Theophrastus: His Psychological, Doxographical, and Scientific Writings by William Wall Fortenbaugh, Dimitri Gutas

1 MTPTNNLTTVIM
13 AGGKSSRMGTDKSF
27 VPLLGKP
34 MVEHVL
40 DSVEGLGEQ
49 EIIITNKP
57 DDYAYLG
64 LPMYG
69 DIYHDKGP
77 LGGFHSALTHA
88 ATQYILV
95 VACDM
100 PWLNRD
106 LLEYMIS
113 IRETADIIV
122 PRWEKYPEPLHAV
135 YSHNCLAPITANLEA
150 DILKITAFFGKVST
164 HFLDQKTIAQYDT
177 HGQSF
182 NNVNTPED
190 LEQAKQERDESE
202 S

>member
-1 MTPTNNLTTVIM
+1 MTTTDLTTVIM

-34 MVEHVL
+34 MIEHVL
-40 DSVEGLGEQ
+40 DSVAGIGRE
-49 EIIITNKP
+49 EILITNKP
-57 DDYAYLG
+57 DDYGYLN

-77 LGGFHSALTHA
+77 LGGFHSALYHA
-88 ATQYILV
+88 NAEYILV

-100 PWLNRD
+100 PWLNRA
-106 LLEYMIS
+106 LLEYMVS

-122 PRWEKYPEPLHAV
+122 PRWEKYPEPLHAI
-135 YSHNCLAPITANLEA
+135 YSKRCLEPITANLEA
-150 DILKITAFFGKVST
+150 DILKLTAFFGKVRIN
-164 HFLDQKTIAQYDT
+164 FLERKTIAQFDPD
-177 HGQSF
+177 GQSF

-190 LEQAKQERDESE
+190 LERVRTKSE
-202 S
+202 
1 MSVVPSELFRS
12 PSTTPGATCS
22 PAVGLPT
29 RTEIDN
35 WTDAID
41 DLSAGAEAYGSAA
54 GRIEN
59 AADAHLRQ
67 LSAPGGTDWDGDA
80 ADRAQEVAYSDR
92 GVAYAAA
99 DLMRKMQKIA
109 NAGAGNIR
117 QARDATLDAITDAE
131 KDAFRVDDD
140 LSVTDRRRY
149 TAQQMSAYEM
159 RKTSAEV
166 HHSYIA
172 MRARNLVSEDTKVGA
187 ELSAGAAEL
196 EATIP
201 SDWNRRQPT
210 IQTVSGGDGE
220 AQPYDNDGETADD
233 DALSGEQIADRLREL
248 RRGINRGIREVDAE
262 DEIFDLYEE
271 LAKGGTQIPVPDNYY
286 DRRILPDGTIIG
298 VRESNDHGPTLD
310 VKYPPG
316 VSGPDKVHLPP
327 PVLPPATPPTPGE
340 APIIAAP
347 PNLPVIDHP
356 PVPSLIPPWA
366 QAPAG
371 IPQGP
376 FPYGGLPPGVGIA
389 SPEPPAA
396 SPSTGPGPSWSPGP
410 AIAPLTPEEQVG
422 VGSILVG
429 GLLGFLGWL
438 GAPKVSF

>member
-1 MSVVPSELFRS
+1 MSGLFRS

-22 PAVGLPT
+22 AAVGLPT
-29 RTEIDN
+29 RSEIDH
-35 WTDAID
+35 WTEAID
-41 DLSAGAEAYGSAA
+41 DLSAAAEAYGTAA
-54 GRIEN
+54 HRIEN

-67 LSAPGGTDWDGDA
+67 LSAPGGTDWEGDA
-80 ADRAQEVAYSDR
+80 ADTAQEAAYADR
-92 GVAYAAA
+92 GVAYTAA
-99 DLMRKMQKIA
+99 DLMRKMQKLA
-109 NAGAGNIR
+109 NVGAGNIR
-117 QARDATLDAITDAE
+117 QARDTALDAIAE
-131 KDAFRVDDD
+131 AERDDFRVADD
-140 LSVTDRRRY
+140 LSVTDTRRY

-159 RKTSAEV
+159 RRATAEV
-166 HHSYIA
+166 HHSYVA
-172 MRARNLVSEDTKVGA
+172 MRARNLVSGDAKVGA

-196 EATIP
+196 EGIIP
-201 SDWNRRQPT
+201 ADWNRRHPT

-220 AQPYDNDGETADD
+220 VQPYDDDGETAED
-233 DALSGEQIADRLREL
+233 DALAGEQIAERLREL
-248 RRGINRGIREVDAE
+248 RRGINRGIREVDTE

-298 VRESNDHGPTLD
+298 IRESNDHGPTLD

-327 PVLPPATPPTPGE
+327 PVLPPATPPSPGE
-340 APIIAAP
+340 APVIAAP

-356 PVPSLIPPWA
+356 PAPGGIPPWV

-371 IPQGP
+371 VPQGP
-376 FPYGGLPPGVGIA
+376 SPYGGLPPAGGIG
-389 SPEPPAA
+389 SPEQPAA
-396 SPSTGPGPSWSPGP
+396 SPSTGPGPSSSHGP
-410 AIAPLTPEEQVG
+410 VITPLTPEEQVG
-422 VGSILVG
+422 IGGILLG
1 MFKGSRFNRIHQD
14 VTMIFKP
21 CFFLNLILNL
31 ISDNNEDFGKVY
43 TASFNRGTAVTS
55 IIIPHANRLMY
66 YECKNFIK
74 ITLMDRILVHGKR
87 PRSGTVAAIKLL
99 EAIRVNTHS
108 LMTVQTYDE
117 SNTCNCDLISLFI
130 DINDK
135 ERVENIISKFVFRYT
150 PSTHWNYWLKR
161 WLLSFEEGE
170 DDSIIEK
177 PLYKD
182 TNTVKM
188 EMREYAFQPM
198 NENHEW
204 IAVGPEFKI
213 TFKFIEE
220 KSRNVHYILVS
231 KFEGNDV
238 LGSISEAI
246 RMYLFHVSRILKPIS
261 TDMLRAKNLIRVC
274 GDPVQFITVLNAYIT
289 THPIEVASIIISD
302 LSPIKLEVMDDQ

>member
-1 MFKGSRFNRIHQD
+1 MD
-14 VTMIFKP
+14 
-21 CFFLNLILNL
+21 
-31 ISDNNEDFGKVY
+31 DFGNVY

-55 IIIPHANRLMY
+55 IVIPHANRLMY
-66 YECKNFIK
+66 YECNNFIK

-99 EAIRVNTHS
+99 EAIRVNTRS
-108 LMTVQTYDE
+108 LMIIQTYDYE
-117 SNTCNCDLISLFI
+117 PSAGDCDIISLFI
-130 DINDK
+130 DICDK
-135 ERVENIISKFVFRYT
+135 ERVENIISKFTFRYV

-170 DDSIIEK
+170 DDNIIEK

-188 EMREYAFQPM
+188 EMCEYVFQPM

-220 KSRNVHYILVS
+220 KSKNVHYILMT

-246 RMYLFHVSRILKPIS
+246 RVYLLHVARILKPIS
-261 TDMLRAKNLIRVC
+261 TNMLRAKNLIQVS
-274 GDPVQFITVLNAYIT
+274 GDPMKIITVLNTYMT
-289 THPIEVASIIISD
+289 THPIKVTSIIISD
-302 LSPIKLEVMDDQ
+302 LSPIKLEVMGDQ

Theophrastus (/ˌθiːəˈfræstəs/; Greek: Θεόφραστος; c. 371 – c. 287 BC[1]), a Greek native of Eresos in Lesbos, was the successor to Aristotle in the Peripatetic school. He came to Athens at a young age and initially studied in Plato's school. After Plato's death, he attached himself to Aristotle. Aristotle bequeathed to Theophrastus his writings and designated him as his successor at the Lyceum. Theophrastus presided over the Peripatetic school for thirty-six years, during which time the school flourished greatly. He is often considered the "father of botany" for his works on plants. After his death, the Athenians honoured him with a public funeral. His successor as head of the school was Strato of Lampsacus.

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